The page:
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Previous National Congresses
Special> CPC Celebrates 90th Anniversary 1921-2011> Previous National Congresses
UPDATED: March 30, 2011
The 14th National Congress

The First Plenum of the 14th CPC Central Committee

The Second Plenum of the 14th CPC Central Committee

The Third Plenum of the 14th CPC Central Committee

The Fourth Plenum of the 14th CPC Central Committee

The Fifth Plenum of the 14th CPC Central Committee  

The Sixth Plenum of the 14th CPC Central Committee

The Seventh Plenum of the 14th CPC Central Committee

Full Text of Jiang Zemin's Report at 14th Party Congress

The First Plenum of the 14th CPC Central Committee

For eight days during mid-October the drama of succession unfolded inside the Great Hall of the People and other meeting sites in Beijing. At issue were the future of China's political leadership and the fate of its economic construction, reforms and open policy.

On the morning of October 19, seven men were chosen to form the new leadership of the Communist Party of China (CPC) - the Politburo Standing Committee of the Central Committee. This indicated that the Party has smoothly finished the partial renewal of its central leadership and that Deng Xiaoping's policies will continue. It also answered the curiosity of the country and the world.

The seven major VIPs are General Secretary Jiang Zemin, Premier Li Peng, Qiao Shi - former secretary of the Commission for Inspecting Discipline of the Central Committee, Li Ruihuan - in charge of ideological work during the past three years, Vice-Premier Zhu Rongji - widely regarded as a rising star in China's political arena, General Liu Huaqing - a Red Army veteran and vice chairman of the Central Military Commission, and Hu Jintao - at 49 the youngest of the seven and Tibet's Party chief. Zhu, Liu and Hu are the new blood, replacing the retired Yao Yilin and Song Ping.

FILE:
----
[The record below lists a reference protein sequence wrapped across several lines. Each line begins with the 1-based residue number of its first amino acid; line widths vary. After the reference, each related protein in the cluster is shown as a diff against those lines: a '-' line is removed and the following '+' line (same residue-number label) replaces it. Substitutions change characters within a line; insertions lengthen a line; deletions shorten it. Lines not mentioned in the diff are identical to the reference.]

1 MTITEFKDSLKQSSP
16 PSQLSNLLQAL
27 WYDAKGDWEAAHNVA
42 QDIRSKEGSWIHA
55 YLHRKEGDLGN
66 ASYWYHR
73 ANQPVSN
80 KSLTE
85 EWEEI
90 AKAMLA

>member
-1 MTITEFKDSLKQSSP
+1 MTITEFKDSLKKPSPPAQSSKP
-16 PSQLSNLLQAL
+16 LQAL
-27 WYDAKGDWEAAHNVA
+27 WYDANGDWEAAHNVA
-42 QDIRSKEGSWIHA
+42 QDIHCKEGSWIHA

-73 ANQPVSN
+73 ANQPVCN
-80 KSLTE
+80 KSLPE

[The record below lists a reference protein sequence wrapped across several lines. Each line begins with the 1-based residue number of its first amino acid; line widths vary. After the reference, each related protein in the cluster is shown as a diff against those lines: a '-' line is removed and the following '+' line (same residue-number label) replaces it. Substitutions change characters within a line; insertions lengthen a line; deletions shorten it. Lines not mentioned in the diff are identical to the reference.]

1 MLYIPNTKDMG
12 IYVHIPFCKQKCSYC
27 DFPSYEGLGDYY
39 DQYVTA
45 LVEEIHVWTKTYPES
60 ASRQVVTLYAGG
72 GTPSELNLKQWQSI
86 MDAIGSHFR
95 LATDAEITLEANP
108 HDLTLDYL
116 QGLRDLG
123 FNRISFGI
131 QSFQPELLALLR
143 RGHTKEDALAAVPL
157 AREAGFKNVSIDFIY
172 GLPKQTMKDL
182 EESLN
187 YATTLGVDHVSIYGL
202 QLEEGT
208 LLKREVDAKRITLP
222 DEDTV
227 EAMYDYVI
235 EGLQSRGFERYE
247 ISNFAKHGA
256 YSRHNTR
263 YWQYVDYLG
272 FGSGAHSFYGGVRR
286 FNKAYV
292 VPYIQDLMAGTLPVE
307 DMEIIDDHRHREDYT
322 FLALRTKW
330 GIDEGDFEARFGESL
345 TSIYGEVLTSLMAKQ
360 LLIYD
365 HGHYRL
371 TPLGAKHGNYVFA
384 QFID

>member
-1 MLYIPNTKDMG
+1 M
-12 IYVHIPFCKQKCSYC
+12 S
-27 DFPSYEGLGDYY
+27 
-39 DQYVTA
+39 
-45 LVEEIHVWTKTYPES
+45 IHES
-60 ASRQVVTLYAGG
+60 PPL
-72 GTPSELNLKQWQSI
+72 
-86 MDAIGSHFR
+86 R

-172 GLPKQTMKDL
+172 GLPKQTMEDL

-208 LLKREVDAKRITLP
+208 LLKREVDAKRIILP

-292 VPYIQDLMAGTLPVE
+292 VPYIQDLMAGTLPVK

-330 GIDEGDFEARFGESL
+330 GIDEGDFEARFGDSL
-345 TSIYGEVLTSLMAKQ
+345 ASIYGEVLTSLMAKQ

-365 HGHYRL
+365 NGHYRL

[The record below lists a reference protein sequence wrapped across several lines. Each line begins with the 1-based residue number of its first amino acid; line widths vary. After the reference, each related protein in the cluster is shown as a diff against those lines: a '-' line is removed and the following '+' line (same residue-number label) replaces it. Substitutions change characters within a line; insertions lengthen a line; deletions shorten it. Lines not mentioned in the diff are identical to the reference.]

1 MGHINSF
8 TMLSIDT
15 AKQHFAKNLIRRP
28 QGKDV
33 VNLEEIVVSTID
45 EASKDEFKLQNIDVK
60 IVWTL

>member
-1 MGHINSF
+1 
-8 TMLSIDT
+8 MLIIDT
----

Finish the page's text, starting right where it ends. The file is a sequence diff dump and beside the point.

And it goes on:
These seven top men and 15 other officials were elected by the new Party Central Committee during its first plenary session, forming the new Politburo. Besides Yao and Song, six other senior leaders have resigned their Politburo membership, including President Yang Shangkun, National People's Congress Standing Committee Chairman Wan Li, Defence Minister Gen. Qin Jiwei and Vice-Premier Wu Xueqian.

More than two-thirds of the Politburo members (including two alternates) are newcomers. Among them are Party secretaries in Beijing, Shanghai, Tianjin, Guangdong and Shandong. There are no women in the new Politburo.

Selection of the new Party Central Committee, consisting of 189 members and 130 alternate members, was one of the major results of the 14th National Congress of the CPC, held October 12-18. About 600 Chinese and foreign reporters covered the congress, but few had a scoop. These journalists, like everyone else, learned of the election results and the reshuffling of the Party Central Committee and Politburo when official radio and TV stations announced the outcome.

Most members of the 14th CPC Central Committee are leaders in their fields, some are technical experts. Women members make up only 7.5 percent, and those from minority nationalities, 9.4 percent. Members under 55 years old account for 61 percent of the newly elected central committee, whose overall average age is 56.3, compared with 55.6 of the 13th Party Central Committee.

The education level of the current committee, however, is higher than the previous one. Official statistics show that 83.7 percent of the 14th committee members have university or junior college backgrounds, the percentage for the 13th committee was 73.3.

As a nationwide tendency, more and more younger and better-educated people have been elected or promoted. Between 1983 to 1991, about 266,000 young and middle-aged men and women were promoted to the posts at the county level and above. Of these officials, 64.3 percent had college or junior college educations, and 52.3 percent were under 45 years old.

In China, the principle for the selection and promotion of Party and government officials is that candidates be more revolutionary, younger, better educated and more competent - with both professional ability and political integrity.

When the timetable for the recently concluded Party assembly was set five years ago, few knew under what conditions the 14th Party Congress would proceed. As it turned out, the world witnessed an eventful and dramatic intervening period between the 13th and 14th congresses. Chinese Communists admitted that the international Communist movement is now at a low ebb due to the collapse of the former socialist countries in Eastern Europe. But the Chinese are fully confident of the socialist cause in their own country. They believed that under the leadership of the CPC the country will have a brighter future. "The past 14 years have proved," said a delegate from Guangdong Province, "that our Party is capable of leading the whole people in building a strong nation. Surely we can make it."

(NO. 43 OCTOBER 26, 1992, titled "New Party Leadership Formed ")

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